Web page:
To the credit of the wireless industry and to Assemblywoman Carol Murphy, the primary sponsor of the bill, League concerns have been and continue to be considered. Since first being introduced the League has been working with a group of wireless service providers in attempts to come to some agreement on bill amendments. On Thursday, December 10, 2020, the Assembly Telecommunications and Utilities Committee reviewed these amendments and advanced the bill.
It is anticipated that A-1116 will be second referenced to the Assembly Appropriations Committee. S-2674, the Senate companion to A-1116 is sponsored by Senate President Sweeney has not been scheduled for a committee hearing.
From the beginning the League identified four main concerns with the FCC Order and the attempts to expand the Order’s preemption through State Legislation. These included:
- Permit review “shot clocks”;
- Deemed approved provision;
- Permit application review fees;
- Aesthetic requirements.
Permit Review “Shot Clocks”
A-1116 as amended provides that a municipality must within 10 days after an application is received determine and notify the applicant in writing whether the application is complete.
Permit applications must be reviewed within 60 days of receipt of an application for a permit involving collocation of a small wireless facility on an existing structure; and, within 90 days for a permit involving the deployment of a small cell facility using a new or replacement pole. These processing deadlines may be tolled by agreement between the applicant and municipality. These deadlines are in lockstep with those imposed by the FCC Order.
Deemed Approved Provision
Failure of the municipality to review and process the application within any of the deadlines or possible extensions as outlined above, will result in the application being deemed approved. The FCC Order stops short of including a deemed approved provision. Due to this, wireless service providers have been pushing hard to get a deemed approval provision passed through state legislation in New Jersey and throughout the country. The industry also attempted to have the 9th Circuit require the FCC adopt a deemed granted provision but were unsuccessful. However, the industry has been successful in their efforts to have state legislatures throughout the country adopt such provisions.
The League has pushed back against the deemed approval provision and continues to oppose this measure. Amendments to A-1116, however, do included a bit of a negotiated compromise which attempts to soften the draconian nature of a deemed approval provision by allowing for an automatic 30-day deadline extension.
The deadlines noted above to be extended automatically for up to 30 days, if a municipality provides written notification within 10 days of receiving an application certifying that it is experiencing an unusually high level of permitting activity or other circumstances beyond the municipality’s control that prevents the municipality from processing and reviewing the application before the deadline.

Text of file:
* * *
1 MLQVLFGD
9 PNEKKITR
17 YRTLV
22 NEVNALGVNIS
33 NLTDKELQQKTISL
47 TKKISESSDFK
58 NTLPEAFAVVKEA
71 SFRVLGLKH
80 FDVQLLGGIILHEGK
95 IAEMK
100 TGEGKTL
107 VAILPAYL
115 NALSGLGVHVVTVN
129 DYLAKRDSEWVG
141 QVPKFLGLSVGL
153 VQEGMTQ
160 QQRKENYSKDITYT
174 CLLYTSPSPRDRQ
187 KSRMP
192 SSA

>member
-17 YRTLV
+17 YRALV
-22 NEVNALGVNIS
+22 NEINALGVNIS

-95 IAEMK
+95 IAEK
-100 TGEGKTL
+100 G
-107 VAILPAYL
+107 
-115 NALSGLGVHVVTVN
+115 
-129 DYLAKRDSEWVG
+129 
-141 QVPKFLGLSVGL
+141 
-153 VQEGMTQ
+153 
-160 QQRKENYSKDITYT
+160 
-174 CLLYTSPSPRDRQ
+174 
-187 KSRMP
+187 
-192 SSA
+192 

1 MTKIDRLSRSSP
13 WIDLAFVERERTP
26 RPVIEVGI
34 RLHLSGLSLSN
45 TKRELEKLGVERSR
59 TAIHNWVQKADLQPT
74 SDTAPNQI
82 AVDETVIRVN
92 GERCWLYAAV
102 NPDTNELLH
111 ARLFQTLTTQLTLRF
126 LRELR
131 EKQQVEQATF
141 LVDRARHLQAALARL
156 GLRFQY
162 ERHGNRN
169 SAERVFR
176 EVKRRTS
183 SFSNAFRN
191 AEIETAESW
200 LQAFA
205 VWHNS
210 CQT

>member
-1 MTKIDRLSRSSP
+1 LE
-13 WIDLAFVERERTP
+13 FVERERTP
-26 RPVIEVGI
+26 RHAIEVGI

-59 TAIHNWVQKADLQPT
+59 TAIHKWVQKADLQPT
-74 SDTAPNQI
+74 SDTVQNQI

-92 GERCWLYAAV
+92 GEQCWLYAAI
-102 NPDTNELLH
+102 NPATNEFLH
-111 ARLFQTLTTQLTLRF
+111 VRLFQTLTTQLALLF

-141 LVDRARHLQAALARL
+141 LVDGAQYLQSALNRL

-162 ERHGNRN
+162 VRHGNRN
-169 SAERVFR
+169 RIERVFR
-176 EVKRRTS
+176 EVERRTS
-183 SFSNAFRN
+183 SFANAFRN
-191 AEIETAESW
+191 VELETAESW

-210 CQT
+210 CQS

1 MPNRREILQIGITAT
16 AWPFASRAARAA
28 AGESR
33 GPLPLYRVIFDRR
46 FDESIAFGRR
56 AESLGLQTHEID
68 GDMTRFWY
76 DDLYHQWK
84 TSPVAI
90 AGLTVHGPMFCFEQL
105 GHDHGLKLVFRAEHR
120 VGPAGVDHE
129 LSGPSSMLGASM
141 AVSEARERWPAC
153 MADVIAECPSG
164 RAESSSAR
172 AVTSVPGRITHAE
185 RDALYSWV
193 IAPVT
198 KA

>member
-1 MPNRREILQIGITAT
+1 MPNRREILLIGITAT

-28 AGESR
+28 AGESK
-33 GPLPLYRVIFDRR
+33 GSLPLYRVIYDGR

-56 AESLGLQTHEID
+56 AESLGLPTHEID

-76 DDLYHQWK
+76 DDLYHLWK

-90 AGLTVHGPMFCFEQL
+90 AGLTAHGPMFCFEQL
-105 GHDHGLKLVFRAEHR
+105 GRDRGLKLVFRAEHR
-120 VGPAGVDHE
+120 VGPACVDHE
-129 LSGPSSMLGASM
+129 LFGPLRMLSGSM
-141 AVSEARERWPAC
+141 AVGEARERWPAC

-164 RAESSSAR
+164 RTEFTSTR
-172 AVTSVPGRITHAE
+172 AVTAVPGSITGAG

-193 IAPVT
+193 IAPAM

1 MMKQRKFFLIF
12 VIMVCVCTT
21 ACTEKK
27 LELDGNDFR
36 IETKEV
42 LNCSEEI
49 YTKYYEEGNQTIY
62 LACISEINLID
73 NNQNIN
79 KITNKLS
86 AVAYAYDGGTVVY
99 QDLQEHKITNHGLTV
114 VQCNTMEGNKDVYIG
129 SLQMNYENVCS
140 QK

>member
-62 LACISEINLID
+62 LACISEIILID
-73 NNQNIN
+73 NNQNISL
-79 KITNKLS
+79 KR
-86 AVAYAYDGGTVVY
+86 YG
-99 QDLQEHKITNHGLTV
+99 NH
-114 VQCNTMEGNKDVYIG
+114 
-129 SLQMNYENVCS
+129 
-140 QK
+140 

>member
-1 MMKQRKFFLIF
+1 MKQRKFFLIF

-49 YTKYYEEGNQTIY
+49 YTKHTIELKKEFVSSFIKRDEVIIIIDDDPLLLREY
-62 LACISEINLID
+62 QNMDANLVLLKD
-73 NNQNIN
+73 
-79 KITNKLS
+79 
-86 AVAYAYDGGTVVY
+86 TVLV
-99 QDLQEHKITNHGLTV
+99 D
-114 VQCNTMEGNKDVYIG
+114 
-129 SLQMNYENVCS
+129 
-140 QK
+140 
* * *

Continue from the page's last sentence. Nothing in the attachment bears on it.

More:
Permit Application Review Fees
A-1116 as amended would cap permit application review fees and limited them to:
$500 for a single up-front application for collocation of a small cell wireless facility that includes up to five small wireless facilities, with an additional $100 for each small cell wireless facility included in the same application thereafter;
$250 for the modification or replacement of an existing pole, together with the mounting or installation of an associated small wireless facility in the right-of-way; and
$1,000 for the installation of a new pole, together with the mounting or installations of an associated small cell wireless facility in the right-of-way.
While it may appear that these permit fees mirror the presumptively valid limitations within the FCC Order, they really are not. As noted above the FCC Order only sets presumptively valid fee limitations, meaning a municipality could charge more but only if the fees were to recover actual costs. The languages in A-1116 as amended provides for a strict cap on fees. A hard cap such as this could run afoul of the N.J. Constitution’s prohibition on unfunded state mandates. The League is continuing to review this language and anticipates offering suggestions to improve the bill.
From the onset the League was concerned with limitations on the types of aesthetic requirements that a municipality could impose upon small wireless facilities. The FCC Order greatly limited municipal authority to impose such requirements although local regulation was not completed preempted.
As introduced, A-1116 required aesthetic requirements be “reasonable, in that they are technically feasible and reasonably directed at avoiding or remedying unsightly or out-of-character deployments, are no more burdensome than those applied to other types of infrastructure deployments, and are objective and published in advance.”
These limitations were virtually identical to the limitations set in the FCC Order before the 9thCircuit made its ruling overturning certain aesthetic requirement limitations. Although the 9thCircuit struck down the FCC Order in this regard this does not prevent a state legislature from placing the same kind of limitations found in the original FCC Order. However, after this ruling the League successfully negotiated a change within A-1116 to adopt the holdings of the 9thCircuit. Now language within the bill would allow for subjective aesthetic requirements and a municipality may set different aesthetic requirements for different infrastructure.
The League continues to monitor federal legislation that seeks to overturn or alter the FCC Order, and is reviewing the impact this could have on legislation within the Garden State. Another factor that is sure to have an impact on this legislation as well as how broadband in general is regulated is the impending change in the federal administration and who President-Elect Biden will choose to serve on the FCC, once inaugurated.
While A-1116 is not a perfect bill, a number of municipal concerns have been addressed. We will continue to work with the sponsors and the coalition of wireless service providers to further improve the legislation.
We would also like to thank the NJ Conference of Mayors who the League worked with closely for their assistance, and specifically Mayor Gary Passanante of Somerdale for being an active part of the discussions with the industry.
Contact: Frank Marshall, Esq., Associate General Counsel, FMarshall@njlm.org or 609-695-3481 x 137.